Decentralized organization is one in which formal and decision-making powers are delegated as far down the ladder as possible. Decentralization is one end of the continuum, the opposite is centralization. The degree of decentralization of decision-making powers is an expression of the opinion of senior management about their managers down the ladder. Is an expression of confidence in relation to the skill of lower-ranking managers and staff.
There are horizontal and vertical decentralization.
Vertical decentralization involves distribution of decision-making powers among line managers. In this area we are dealing with issues concerning: how to move the decision-making powers to lower levels of management, how to have control over the lower levels and how far to move down the hierarchy. Example of deep decentralization is converting production facilities in the company to profit centers. The powers of the managers of such undertakings is extended and they are no longer responsible only for the day-to-day operation of the production, but for the long-term profitability of production of particular type of products. It forces managers to make in-depth economic analysis, analysis of market issues and sales, development of the product and a sound investment policy. Executives control such units through assessment of financial plans, accepting investment, research and development plans.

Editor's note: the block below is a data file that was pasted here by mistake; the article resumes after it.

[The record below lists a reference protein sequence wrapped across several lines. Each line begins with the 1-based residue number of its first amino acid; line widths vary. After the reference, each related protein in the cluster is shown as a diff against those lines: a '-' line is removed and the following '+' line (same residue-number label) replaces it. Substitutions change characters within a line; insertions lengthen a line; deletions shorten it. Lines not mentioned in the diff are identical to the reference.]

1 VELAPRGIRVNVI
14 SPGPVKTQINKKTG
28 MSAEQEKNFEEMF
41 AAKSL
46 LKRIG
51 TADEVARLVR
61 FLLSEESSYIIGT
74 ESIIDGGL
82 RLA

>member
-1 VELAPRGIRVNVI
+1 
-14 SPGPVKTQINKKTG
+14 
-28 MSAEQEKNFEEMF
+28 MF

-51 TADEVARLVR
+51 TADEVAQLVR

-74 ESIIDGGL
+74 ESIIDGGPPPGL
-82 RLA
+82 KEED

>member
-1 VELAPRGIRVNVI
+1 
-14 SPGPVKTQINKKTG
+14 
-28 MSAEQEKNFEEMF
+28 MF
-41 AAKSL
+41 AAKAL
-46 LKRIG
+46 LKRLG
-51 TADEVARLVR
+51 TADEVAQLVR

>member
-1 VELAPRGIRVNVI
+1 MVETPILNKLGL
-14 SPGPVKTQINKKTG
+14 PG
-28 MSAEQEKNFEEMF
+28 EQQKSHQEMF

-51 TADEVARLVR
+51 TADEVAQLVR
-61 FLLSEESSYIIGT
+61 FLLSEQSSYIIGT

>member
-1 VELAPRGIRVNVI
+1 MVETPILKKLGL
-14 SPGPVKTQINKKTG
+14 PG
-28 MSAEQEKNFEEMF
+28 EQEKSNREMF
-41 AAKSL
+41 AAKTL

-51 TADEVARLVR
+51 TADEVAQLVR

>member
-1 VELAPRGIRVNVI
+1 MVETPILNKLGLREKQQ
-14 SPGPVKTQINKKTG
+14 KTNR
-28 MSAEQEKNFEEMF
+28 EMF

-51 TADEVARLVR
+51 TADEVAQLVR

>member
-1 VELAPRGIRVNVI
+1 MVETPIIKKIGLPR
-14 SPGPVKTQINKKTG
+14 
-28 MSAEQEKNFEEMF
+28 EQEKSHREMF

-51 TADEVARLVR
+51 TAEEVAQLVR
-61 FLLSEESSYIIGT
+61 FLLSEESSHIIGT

- Qualified employees and managers shall be self-reliant.
- Coherent system of planning and control for all parts of the organization should be established.
- The financial situation of the organizational unit influencing the level of wages depends on the performance measured by synthetic economic results.
- Lower levels of management are trained and expect to enhance their decision-making powers.
Factors that determine the actual extent of decentralization in the enterprise are:
- complexity and uncertainty of the environment,
- history of the organization,
- nature of the decisions taken,
- abilities of lower-ranking managers.
- Prud'Homme, R. (1995). The dangers of decentralization. The world bank research observer, 10(2), 201-220.